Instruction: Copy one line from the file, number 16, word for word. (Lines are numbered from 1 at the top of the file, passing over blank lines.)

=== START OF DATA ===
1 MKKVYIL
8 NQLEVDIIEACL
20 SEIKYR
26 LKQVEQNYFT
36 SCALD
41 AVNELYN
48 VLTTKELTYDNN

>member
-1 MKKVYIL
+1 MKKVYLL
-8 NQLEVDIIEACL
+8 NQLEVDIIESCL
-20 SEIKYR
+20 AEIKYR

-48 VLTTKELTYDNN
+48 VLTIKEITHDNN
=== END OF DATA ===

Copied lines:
+48 VLTIKEITHDNN